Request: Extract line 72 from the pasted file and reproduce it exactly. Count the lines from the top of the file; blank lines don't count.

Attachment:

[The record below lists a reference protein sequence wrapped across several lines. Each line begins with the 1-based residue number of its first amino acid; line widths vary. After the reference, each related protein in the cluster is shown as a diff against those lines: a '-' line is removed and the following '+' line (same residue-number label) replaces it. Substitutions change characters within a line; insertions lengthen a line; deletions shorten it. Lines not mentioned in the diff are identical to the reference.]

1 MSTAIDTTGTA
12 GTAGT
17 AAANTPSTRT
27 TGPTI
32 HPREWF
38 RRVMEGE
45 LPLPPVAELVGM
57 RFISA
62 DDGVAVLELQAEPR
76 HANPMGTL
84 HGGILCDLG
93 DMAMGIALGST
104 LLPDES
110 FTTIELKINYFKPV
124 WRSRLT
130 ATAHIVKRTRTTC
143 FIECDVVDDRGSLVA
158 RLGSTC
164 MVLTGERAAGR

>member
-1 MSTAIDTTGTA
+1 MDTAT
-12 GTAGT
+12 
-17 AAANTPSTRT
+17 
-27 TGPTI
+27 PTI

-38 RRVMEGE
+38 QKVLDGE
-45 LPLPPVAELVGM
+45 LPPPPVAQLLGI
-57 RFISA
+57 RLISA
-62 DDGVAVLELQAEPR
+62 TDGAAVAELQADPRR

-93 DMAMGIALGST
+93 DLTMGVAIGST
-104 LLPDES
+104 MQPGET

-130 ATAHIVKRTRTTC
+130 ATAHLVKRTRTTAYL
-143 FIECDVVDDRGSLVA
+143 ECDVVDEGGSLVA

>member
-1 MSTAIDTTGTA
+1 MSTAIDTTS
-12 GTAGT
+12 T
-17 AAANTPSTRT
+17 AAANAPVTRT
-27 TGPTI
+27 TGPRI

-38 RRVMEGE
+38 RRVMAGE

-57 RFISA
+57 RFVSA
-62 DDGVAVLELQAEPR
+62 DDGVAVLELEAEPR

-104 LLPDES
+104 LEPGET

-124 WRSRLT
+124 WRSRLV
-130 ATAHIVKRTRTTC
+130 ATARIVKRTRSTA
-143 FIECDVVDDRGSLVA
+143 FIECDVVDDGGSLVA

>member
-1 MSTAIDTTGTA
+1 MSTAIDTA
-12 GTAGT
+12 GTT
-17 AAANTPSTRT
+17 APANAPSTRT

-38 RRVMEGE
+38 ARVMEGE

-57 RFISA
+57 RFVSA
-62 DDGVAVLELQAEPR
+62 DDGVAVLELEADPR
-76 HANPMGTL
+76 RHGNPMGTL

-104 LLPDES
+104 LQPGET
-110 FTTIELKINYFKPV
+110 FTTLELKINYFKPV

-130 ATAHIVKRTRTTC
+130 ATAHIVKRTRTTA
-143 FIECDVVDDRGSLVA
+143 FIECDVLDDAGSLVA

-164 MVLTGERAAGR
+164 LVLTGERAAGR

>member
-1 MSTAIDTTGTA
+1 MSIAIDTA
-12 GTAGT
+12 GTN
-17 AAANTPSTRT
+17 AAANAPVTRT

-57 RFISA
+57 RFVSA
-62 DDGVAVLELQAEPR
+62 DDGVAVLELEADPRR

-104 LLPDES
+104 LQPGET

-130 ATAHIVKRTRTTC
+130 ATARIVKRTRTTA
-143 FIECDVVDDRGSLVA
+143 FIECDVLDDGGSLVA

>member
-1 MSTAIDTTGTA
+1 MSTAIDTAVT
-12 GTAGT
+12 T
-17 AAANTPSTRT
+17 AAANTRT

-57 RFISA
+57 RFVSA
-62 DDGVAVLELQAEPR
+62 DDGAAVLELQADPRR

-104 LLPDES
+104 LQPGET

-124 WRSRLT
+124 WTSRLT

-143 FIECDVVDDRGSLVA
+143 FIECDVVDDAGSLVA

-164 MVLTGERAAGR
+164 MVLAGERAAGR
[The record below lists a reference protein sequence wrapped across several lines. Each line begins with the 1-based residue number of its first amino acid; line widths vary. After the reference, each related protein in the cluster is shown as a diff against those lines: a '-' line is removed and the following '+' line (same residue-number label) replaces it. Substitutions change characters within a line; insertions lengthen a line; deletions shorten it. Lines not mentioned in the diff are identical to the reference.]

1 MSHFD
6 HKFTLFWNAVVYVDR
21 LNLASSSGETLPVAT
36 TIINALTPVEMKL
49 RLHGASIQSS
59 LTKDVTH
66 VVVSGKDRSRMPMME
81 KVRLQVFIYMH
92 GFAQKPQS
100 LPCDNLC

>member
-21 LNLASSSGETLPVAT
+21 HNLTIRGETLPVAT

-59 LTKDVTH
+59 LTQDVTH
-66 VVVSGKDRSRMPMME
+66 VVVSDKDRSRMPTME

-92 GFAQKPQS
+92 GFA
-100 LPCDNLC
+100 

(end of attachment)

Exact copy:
-12 GTAGT